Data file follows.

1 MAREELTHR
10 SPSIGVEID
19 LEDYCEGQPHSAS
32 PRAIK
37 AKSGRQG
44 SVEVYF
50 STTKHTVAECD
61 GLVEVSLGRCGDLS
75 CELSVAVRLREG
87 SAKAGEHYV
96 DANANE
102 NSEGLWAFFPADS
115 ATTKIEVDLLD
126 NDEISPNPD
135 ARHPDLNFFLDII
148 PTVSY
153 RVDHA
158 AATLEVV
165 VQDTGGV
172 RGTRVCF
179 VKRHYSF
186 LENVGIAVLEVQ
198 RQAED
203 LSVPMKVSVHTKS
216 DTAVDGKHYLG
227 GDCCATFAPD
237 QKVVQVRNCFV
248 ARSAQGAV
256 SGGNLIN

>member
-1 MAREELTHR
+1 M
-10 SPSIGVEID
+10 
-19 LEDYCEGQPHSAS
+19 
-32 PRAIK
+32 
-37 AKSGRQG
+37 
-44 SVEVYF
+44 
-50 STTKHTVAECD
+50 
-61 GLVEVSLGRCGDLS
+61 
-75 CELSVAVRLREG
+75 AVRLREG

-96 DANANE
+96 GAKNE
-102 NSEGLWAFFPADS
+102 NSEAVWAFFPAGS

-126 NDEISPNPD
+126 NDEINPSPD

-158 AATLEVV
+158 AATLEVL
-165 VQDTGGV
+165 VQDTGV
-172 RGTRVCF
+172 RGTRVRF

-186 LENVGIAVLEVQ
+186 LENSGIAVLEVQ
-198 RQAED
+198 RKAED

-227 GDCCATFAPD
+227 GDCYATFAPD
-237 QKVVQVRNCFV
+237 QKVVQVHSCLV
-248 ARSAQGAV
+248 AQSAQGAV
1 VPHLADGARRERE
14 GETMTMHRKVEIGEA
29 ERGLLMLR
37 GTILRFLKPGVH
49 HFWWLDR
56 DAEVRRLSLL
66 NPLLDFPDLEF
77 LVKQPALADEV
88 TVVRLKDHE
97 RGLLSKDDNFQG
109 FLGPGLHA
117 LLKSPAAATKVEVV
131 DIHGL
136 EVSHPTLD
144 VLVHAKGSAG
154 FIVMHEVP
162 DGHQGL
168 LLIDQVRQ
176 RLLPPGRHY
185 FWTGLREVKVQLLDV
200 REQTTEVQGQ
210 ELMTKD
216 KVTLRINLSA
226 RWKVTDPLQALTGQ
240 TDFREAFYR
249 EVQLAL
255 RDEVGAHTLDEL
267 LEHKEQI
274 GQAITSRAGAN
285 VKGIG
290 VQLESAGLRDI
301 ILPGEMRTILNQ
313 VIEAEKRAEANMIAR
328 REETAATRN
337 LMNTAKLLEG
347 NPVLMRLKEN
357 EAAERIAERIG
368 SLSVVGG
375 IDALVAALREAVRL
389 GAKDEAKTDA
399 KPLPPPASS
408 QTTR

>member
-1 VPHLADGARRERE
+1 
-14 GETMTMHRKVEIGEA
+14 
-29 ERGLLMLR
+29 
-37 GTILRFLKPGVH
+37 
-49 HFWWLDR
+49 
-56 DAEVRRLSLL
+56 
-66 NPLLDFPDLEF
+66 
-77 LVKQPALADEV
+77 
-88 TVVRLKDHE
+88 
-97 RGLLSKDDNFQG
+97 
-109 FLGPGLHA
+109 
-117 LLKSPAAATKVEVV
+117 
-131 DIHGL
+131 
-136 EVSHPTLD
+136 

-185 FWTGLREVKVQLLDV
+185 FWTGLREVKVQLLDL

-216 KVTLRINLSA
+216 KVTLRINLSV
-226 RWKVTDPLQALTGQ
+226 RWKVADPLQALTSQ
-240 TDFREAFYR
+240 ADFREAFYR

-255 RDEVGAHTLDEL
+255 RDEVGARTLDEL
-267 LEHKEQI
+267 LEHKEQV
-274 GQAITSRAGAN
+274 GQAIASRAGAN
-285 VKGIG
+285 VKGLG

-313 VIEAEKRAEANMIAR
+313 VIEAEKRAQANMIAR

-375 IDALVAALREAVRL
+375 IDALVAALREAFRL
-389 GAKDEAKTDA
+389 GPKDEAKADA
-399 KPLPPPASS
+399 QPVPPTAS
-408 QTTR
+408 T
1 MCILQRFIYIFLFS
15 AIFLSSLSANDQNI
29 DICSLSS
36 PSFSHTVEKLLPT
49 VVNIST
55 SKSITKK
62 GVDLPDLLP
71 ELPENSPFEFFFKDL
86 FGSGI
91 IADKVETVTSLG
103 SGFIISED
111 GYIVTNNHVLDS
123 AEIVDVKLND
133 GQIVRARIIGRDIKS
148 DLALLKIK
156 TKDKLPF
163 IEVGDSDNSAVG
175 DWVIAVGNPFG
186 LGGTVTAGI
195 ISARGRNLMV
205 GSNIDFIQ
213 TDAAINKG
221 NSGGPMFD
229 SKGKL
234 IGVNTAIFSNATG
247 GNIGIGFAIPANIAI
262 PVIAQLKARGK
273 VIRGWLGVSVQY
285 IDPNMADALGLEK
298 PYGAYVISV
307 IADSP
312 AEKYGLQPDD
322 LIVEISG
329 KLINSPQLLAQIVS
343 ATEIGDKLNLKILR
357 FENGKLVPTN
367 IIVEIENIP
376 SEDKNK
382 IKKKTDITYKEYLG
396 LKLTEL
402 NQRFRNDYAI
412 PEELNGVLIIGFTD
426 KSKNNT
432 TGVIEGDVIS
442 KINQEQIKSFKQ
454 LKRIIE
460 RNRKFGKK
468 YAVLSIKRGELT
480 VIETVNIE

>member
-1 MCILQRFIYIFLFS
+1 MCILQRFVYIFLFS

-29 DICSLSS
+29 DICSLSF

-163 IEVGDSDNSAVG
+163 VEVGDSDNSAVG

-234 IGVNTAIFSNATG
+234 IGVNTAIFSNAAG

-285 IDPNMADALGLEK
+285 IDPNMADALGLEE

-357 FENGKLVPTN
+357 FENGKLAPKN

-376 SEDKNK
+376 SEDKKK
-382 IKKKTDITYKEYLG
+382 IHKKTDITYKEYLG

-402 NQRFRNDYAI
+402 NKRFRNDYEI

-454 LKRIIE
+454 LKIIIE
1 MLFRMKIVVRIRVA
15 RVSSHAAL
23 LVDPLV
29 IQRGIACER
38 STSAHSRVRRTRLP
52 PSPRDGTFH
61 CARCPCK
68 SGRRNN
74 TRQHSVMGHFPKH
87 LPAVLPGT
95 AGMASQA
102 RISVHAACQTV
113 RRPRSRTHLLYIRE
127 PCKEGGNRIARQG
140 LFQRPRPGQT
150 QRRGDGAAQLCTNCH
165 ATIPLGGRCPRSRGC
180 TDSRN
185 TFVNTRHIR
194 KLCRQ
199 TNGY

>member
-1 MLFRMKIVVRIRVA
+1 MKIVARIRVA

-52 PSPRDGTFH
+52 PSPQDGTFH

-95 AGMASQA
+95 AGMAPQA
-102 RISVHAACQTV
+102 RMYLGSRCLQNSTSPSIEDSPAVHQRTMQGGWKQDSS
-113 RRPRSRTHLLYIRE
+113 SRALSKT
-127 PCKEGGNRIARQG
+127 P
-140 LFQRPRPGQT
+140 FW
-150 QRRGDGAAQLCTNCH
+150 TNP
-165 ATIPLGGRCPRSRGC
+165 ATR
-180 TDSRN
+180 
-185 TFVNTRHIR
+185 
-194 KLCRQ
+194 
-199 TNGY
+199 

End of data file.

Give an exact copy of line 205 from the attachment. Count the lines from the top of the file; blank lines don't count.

376 SEDKNK